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NFL Injuries by Jeremy Martin
Handicappers and oddsmakers have very different opinions when it comes to the importance of injuries in the NFL. Some believe that this is one of the most crucial factors that goes into picking a game or setting a line, while others insist that the NFL is full of so many talented players that there isn't that big of a drop off in talent from first-string to second-string.
One thing is for certain: injuries do affect the way lines are set in the NFL and there are certain advantages bettors can gain from knowing how oddsmakers factor injuries into their lines and how the general betting public bets into those lines when making plays based on key injuries.
When players who play at the 'skill' positions -- RB, WR or QB - are hurt, this will usually affect the line more than players in who line up in the 'non-glamour positions.' But injuries on the offensive or defensive lines or in the secondary can have as big of an effect on the outcome of a game as a missing WR or RB.
"Injuries to linemen, defensive backs and such can have a big effect on a game but they do not sway public opinion as much as injuries to quarterbacks, running backs or wide receivers where teams are often deeper in talent because of the star appeal of these positions," said Rob Gillespie, president of BoDog Sportsbook & Casino. "When these injuries pile up and teams are forced to start third stringers, there may be opportunity for bettors. Injuries are one of the last factors we look at when setting a line, as each has to be evaluated on its own merit. "
When uniformed bettors see that a star QB is listed as questionable for a particular game, they may be quick to bet on the other side not realizing that the player's status is already factored into the line. But a key injury to a star cornerback may not be a dynamic for the oddsmaker in setting a line. But his replacement may be undersized or a rookie and may have the propensity to get burned all day by the opposing QB and WRs. Since these kinds of injuries do not sway the opinions of the general public, the line is usually not affected and the savvy bettor can use this to his advantage.
"For the public, when they see a star player go out, they overreact and go jump on the other side, especially in football," commented Scott Epstein, sportsbook manager for Binion's Horseshoe. "If it's not a big star or a name player, it's not going to affect the line that much. If you were to have a couple offensive linemen out, it is probably going to affect the 'total' more than the 'sides.'"
Epstein is one of the believers that injuries in the NFL are not that significant unless they involve superstars. He thinks that the talent level across all NFL rosters is fairly consistent.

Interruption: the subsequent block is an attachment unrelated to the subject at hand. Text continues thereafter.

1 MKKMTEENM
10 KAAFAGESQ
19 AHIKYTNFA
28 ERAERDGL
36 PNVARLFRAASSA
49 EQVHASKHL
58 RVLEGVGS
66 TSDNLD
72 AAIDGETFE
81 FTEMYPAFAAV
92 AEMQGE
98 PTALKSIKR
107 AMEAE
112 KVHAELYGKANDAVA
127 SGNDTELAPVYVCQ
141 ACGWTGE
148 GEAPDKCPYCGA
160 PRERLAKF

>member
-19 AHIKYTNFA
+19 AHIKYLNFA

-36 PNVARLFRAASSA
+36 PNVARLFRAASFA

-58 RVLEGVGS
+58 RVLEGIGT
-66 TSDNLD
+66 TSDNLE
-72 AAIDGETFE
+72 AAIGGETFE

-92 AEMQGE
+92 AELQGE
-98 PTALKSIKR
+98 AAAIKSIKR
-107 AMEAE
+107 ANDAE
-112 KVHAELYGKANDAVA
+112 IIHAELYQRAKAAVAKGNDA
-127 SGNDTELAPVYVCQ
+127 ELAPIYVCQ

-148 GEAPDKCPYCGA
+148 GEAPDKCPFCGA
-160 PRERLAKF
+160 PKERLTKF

"I believe some of the backups and even third-string (players) can play just as well as the starters," he said. "In the NFL it is just about who can last longer without (injuries)."
Gillespie believes that it is less a case of talent, and more a matter of preparation.
"On many teams and at many positions there is no drop off with a backup and in most cases I would say it is a matter of preparation," he said. "If a player practices with the starting unit all week, they will generally be close to the level of the player they are replacing. If the injury comes late in the week, and the replacement has been on the second team or scout team, then they will not be as prepared to play and the drop off may be more noticeable. This is why injuries during a game can have such a dramatic effect but then be non-factors the next week. That being said, going from a Randy Moss to a Nate Burleson would have a dramatic effect."
The San Francisco QB situation is a good example of this philosophy. During the 49ers/Cardinals game on Oct. 26, Niners QB Jeff Garcia left the game at one point with a sprained ankle. Backup Tim Rattay entered the game for a couple of series and was basically ineffective. The following week, however, Garcia was still out with the same injury and his backup had a full week to prepare. Rattay wound up throwing for 236 yards and three touchdowns in a blowout win over St. Louis. Because the injury involved a big-name QB, sportsbooks in Las Vegas and overseas scrambled to come up with a new number that would reflect the loss of Garcia. It turns out Rattay was a capable replacement and the following week still-lingering injury to Garcia didn't play into the line at most shops when the Niners played Pittsburgh on Monday night.
Binion's, for example, originally had the line for the St. Louis game posted at -3 in favor of the Rams. The injury to Garcia, at first, did not seem to be that serious and it looked like he may have been able to start the game. When that looked more unlikely mid-week, the sportsbook had to rearrange its line.
"It was a bad mistake on our part, because (Rattay) did play so well," said Epstein. "We already had our parlay cards printed up and we had the Rams at -3. But after (Rattay was named the starter), the Rams went to -4 ½ or -5 everywhere so we pulled it off the cards and put it back up on the board at -4 ½."
Evidently, the public wasn't too excited about the Rams at that number and his parlay card business suffered as a result. "Everybody, of course, wanted to play the Rams at -3 on the parlay cards," he added. "They would have all lost and the house ended up losing money on that. It's real hard to determine what these backup quarterbacks are going to do unless they have already been starters. But when you have a guy like Rattay, who has just come in with minimal experience, its hard to handicap and you automatically have to make them a bigger 'dog' then the team would have been with (Garcia)."
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